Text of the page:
After an accounting scandal rocked one of Nicholas Schorsch's companies, broker-dealers began suspending trades of nontraded real estate investment trusts packaged and managed by companies he controlled. Now, three giants in the clearing and custody industry have followed suit, presenting another potential blow to his business.
Those firms, Fidelity, Pershing and Schwab, have joined the exodus and are moving away from Mr. Schorsch's American Realty Capital and Cole branded REITs.
Thirty-one of the top 50 independent broker-dealers, ranked by total revenue, have clearing agreements with Pershing, according to a review of InvestmentNews data . Meanwhile, 15 of the top 50 have clearing agreements with National Financial Services, Fidelity's clearing arm. (It is increasingly common for broker-dealers to have agreements with more than one clearing firm as a tool to recruit advisers, so some broker-dealers use both Pershing and National Financial and were therefore counted twice.)
Mr. Schorsch is chairman and chief executive of ARC. He is also the former CEO and current chairman of the publicly traded REIT, American Realty Capital Properties Inc., or ARCP, which owns Cole Capital Partners and Cole Capital Advisors Inc.
On Oct. 29, ARCP revealed a $23 million accounting error from the first half of the year that was intentionally uncorrected, sending the various entities of Mr. Schorsch's empire into a tailspin. For example, ARCP's stock has lost almost 30% of its value since its accounting problems were revealed.
InvestmentNews has reported that several leading independent broker-dealers with 38,800 registered reps and investment advisers pulled the plug, at least temporarily, on selling ARC or Cole REITs. That is about one-quarter of the independent contractor reps and adviser total, based on figures from the Financial Services Institute, a trade group with more than 100 member firms and 160,000 independent reps and advisers.
Fidelity on Monday said it would not facilitate new purchases of certain nontraded real estate investment trusts affiliated with Cole and RCS Capital Corp., the parent company of the wholesaling broker-dealer that distributes the ARC REITs.
Meanwhile, Pershing last Friday told broker-dealers that use its clearing services that, effective immediately, it would not “facilitate purchases of the following investment products sponsored by Cole Capital,” according to a memo to advisers from Independent Financial Group, a fast growing independent broker-dealer based in San Diego.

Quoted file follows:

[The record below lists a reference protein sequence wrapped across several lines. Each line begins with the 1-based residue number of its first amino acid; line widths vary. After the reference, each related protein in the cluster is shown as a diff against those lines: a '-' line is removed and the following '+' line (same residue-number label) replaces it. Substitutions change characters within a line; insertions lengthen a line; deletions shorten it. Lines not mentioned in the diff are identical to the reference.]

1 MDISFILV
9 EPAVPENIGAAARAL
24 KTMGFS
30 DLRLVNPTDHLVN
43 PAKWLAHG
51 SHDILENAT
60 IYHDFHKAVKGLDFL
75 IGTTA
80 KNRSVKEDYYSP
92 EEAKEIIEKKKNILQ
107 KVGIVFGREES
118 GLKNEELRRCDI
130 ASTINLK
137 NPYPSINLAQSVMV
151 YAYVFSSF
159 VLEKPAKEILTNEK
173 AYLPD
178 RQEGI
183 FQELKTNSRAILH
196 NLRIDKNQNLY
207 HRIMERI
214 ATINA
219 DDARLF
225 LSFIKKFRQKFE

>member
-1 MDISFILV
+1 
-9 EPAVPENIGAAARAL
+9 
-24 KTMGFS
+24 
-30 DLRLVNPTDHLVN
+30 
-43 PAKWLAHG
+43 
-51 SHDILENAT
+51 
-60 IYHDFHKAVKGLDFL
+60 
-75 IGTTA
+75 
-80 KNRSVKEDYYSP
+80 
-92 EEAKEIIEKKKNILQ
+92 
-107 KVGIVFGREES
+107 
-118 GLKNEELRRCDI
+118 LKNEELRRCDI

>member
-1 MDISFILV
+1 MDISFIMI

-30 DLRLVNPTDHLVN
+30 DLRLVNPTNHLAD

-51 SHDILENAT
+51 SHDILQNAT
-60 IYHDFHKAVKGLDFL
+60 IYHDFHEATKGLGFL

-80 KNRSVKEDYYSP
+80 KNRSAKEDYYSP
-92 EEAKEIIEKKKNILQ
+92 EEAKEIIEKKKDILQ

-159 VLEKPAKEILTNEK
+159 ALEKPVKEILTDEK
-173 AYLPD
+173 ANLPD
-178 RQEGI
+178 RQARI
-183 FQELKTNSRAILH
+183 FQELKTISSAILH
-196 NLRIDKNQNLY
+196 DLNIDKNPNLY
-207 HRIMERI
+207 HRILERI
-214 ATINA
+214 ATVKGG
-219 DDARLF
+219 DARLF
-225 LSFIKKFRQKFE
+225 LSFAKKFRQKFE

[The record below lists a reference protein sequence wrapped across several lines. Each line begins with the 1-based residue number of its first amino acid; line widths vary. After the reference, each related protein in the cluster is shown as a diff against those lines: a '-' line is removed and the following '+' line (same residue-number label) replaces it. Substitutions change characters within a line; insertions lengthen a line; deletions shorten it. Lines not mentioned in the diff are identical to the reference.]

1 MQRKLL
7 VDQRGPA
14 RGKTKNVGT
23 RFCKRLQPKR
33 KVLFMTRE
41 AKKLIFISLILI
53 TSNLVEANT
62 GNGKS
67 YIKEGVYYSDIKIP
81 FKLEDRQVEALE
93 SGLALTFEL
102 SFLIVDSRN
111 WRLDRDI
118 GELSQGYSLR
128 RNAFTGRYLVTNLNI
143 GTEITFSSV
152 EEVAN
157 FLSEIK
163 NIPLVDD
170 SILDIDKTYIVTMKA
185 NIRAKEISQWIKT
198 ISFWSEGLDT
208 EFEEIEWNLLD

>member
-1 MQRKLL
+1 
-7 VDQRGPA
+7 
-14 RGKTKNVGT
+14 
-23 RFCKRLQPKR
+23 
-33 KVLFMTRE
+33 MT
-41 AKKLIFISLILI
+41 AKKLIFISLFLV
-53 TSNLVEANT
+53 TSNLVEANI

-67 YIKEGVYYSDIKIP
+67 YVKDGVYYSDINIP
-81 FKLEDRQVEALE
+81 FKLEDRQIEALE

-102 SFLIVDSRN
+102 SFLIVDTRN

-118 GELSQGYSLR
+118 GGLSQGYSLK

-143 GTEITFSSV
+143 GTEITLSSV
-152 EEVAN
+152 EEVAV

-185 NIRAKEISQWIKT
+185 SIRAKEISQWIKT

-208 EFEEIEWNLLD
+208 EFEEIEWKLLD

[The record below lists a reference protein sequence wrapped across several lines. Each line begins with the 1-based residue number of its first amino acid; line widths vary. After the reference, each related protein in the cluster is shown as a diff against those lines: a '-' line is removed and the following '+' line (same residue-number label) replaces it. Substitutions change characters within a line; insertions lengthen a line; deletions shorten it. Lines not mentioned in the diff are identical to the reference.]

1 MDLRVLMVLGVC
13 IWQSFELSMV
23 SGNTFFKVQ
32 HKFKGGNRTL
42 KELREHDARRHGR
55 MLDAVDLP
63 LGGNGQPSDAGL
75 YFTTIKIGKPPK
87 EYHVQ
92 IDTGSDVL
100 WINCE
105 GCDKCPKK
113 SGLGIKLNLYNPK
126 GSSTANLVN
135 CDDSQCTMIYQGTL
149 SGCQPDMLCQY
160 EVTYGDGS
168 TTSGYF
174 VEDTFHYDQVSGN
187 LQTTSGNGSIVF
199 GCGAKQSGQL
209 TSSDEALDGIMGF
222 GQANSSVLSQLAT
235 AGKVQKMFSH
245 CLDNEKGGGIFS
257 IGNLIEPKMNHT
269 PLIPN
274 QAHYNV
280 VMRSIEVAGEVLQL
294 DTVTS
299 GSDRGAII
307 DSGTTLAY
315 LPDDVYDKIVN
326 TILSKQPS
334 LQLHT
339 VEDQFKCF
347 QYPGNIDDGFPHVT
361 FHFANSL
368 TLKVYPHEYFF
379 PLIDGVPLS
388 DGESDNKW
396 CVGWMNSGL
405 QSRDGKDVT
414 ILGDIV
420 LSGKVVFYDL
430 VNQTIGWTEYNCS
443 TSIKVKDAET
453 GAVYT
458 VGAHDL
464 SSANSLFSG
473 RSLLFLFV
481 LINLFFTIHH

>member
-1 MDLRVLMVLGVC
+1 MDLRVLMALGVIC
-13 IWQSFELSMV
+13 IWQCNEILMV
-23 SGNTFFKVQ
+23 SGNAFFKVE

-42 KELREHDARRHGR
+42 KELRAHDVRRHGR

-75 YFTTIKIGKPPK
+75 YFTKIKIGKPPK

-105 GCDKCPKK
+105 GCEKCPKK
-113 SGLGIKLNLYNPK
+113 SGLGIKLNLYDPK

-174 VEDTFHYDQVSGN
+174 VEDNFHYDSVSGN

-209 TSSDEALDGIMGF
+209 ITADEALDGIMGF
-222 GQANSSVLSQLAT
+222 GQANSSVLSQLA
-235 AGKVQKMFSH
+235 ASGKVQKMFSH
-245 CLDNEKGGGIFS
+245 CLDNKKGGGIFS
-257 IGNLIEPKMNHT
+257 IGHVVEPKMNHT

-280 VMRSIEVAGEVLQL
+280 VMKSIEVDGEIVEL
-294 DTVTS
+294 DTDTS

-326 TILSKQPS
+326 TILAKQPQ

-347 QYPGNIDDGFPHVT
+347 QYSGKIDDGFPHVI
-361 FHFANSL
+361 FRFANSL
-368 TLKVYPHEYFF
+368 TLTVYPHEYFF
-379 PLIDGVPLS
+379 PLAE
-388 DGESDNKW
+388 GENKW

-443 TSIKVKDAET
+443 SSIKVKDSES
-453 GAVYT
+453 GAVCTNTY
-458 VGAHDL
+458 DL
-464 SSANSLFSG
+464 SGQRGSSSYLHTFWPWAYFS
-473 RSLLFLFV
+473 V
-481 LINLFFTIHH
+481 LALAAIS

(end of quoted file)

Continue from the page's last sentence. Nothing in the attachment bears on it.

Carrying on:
IFG was not cutting all Cole sales, according to the memo. “Note that this determination was made solely by Pershing and not IFG,” according to the memo, which lists seven Cole products as being affected. “IFG selling agreements on all Cole products are active for any business that you intend to conduct outside Pershing, (i.e., direct business), according to the memo.
“Direct business” is industry nomenclature for products that are held in custody with the product sponsor rather than the clearing firm. Independent broker-dealers commonly sell mutual funds, variable annuities and REITs in this manner.
Joe Miller, IFG's CEO, did not immediately return a call on Wednesday afternoon to comment.
Tony DeFazio, a spokesman for RCS Capital Corp., another Schorsch company, did not return calls to comment. Andy Merrill, a spokesman for ARCP, did not return a call to comment.
A Fidelity spokeswoman, Nicole Abbott, confirmed Fidelity's halt of ARC and Cole sales. She added that the halt was in effect for both the broker-dealers that National Financial Services, its clearing firm, processes trades for, as well as the registered investment advisers it acts as a custodian for.
When asked about Pershing's decision, spokeswoman Cassandra Osei said it was the company's policy not to comment about clients.
“We've suspended sales pending further investigation,” said Charles Schwab Corp. spokeswoman Alison Wertheim in an email. The suspension affects both ARC and Cole REITs. Schwab is custodian for registered investment advisers.
Joseph Giannone, a spokesman for TD Ameritrade Institutional, another RIA custodian, in an email said, “With regard to ARC, the situation is evolving and so currently we're monitoring developments.”
Meanwhile, internal divisions within the Schorsch empire became more intense this week. ARCP on Tuesday filed a lawsuit against RCAPstemming from RCAP's announcement last week that it was terminating its agreement to buy the Cole businesses from ARCP, according to a news release issued by ARCP Wednesday.
RCAP's deal to buy Cole from ARCP was announced at the start of October; RCAP was to pay at least $700 million for the Cole assets. RCAP announces its earnings Thursday.